Earlier this month, at our annual National Forum on the Human Right to Housing, participants from around the country came together to share ideas, strategies, and inspiration to move forward our work for Housing Not Handcuffs.
It was an amazing group of people. Participants included homeless and formerly homeless people whose lives have been directly affected by both criminalization and the lack of housing; police officers who stand with us in support of housing not handcuffs; lawyers and other advocates working to challenge criminalization and promote housing; and members of the funding community.
We were proud to be able to offer 20 scholarships to cover travel and other expenses to ensure homeless and other low-income participants could be at the table. I was especially moved by a note we received from one of our scholars right after the Forum, who said: “I truly have had a life altering experience. Meeting so many outspoken passionate individuals has made me realize that all the noise that I make in my community are shared worldwide.”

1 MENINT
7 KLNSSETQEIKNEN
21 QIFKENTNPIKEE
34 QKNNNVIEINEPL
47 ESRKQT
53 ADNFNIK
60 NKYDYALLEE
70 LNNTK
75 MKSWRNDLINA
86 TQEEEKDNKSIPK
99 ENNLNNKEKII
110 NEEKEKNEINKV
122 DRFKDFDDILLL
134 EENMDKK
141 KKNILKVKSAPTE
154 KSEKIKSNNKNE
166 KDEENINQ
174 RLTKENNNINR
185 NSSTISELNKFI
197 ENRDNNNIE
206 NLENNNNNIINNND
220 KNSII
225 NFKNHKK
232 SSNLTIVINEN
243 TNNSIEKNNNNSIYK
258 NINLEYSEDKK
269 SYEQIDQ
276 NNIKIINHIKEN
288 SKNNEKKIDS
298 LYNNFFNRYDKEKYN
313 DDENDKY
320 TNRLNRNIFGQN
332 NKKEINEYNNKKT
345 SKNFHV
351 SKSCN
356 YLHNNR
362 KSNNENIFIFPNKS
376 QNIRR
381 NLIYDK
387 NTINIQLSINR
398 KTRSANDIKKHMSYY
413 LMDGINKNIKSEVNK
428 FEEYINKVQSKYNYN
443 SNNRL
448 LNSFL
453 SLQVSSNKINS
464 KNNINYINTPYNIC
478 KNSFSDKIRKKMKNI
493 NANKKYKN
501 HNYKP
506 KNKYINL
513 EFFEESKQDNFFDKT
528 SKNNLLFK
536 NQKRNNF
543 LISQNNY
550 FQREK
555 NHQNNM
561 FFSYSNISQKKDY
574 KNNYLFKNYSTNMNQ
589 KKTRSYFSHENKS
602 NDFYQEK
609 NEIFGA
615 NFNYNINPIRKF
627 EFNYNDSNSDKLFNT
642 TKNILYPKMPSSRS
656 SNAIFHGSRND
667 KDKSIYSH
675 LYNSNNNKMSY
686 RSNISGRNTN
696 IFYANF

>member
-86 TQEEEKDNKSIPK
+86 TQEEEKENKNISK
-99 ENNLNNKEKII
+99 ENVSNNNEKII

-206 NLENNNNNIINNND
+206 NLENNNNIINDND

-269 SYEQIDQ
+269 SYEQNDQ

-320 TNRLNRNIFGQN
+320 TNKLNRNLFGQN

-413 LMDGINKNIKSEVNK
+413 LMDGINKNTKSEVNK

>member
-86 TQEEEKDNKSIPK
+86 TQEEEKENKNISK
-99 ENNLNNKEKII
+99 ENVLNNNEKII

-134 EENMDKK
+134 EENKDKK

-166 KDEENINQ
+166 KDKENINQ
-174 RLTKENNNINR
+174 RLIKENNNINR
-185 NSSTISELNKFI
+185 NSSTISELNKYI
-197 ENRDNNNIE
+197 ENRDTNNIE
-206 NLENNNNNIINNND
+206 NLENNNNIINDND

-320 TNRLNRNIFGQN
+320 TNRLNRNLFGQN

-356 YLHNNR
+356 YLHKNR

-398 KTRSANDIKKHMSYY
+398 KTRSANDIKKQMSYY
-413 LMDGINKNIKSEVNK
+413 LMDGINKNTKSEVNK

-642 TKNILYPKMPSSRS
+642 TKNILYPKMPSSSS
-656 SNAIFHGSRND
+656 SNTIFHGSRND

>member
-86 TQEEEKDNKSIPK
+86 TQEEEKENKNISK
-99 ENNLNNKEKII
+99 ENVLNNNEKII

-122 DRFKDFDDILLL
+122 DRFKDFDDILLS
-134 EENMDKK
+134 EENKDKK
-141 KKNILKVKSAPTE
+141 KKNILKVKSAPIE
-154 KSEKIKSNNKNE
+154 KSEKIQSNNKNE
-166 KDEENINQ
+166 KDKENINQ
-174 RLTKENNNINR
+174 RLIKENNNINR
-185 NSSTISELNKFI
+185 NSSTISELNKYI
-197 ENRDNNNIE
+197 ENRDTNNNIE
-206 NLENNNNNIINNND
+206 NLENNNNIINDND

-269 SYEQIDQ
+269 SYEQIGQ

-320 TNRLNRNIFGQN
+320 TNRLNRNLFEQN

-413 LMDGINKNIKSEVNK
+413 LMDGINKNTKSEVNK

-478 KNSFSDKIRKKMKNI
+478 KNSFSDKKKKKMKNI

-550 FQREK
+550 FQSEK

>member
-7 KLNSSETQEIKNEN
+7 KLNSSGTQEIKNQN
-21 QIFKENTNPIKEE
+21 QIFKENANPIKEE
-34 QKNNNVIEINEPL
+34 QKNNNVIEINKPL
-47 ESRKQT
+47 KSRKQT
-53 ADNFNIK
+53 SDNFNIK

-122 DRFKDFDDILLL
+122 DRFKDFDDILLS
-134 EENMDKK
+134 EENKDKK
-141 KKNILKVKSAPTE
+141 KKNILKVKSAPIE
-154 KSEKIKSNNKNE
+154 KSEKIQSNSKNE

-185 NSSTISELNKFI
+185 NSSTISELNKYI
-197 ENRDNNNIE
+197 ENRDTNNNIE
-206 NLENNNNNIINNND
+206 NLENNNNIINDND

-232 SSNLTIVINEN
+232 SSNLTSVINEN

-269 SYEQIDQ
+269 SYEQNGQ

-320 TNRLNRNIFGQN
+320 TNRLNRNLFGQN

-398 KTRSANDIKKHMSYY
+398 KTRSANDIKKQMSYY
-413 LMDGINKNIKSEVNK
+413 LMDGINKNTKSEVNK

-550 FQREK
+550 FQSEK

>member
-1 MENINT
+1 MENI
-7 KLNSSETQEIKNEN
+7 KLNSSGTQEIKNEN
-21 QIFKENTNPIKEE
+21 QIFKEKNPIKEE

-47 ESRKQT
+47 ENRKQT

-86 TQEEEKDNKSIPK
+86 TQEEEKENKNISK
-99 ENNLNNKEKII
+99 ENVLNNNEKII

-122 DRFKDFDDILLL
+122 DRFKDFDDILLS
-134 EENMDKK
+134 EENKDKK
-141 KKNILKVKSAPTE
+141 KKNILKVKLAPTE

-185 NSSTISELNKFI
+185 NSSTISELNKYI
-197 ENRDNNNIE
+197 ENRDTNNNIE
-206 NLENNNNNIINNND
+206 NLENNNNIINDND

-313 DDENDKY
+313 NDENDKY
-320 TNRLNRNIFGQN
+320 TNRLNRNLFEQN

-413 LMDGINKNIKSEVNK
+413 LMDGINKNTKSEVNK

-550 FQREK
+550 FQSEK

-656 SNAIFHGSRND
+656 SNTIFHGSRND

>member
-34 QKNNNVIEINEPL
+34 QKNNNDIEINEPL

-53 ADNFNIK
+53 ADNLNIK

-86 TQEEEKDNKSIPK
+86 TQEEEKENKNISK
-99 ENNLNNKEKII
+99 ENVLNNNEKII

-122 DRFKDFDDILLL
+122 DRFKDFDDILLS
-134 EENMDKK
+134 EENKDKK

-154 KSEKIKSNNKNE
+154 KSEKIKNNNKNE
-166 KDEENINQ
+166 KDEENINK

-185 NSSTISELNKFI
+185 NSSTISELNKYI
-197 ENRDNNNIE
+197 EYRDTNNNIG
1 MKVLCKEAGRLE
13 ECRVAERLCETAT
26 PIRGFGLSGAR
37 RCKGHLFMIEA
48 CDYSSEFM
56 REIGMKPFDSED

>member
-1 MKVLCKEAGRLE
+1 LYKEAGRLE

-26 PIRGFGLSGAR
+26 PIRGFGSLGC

I think all of us were altered in some way by the experience—by sharing, learning, reaffirming our commitment to fundamental fairness and human rights—and realizing, again, that we are not alone.
It’s a critical time to build our solidarity and our movement. Homelessness affects all of us who care about justice. But it disproportionately affects already marginalized communities: people of color, especially African Americans, who make up 40% of the homeless population, compared to 21% of the poverty population and 13% of the US population. A disproportionate 40% of youth experiencing homelessness on their own are LGBTQ+, something to which we draw special attention now during Pride month. We work to fight these inequities every day, in court, in legislatures, and with tools, resources and outreach.